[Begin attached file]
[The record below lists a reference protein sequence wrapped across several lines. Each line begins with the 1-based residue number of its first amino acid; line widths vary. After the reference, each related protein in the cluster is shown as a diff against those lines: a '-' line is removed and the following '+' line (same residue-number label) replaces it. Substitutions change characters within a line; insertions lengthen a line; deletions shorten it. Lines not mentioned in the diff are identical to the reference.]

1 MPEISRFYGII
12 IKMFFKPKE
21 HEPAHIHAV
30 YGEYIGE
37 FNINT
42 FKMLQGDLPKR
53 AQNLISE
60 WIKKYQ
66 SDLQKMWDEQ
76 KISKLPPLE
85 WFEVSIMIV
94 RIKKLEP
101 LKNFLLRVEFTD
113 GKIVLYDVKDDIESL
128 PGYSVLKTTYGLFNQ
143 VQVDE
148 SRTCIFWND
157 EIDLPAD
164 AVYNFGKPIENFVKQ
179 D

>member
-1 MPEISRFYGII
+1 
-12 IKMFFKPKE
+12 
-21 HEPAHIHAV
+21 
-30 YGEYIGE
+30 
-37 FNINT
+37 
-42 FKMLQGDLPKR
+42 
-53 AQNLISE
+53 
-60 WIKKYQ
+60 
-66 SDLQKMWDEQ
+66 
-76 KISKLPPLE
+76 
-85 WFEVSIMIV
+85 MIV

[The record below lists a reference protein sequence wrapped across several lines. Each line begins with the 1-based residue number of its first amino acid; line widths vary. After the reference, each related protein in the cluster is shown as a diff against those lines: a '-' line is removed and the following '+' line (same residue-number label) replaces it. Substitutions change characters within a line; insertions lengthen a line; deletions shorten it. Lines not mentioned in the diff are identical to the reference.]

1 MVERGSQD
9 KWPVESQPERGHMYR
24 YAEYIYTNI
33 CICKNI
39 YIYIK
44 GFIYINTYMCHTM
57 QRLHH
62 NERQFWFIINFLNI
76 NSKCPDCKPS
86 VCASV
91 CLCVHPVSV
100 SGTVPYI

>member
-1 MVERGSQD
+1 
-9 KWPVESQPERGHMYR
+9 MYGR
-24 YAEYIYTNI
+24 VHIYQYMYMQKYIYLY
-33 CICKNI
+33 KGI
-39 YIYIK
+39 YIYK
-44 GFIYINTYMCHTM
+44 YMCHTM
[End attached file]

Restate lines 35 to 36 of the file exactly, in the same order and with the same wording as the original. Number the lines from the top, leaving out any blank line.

-53 AQNLISE
+53 